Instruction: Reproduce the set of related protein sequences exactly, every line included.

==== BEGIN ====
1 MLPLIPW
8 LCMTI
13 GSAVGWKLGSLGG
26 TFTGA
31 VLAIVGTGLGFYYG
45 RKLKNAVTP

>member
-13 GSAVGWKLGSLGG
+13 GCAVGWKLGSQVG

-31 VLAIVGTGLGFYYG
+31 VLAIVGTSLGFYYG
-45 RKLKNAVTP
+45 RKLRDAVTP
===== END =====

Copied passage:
1 MLPLIPW
8 LCMTI
13 GSAVGWKLGSLGG
26 TFTGA
31 VLAIVGTGLGFYYG
45 RKLKNAVTP

>member
-13 GSAVGWKLGSLGG
+13 GCAVGWKLGSQVG

-31 VLAIVGTGLGFYYG
+31 VLAIVGTSLGFYYG
-45 RKLKNAVTP
+45 RKLRDAVTP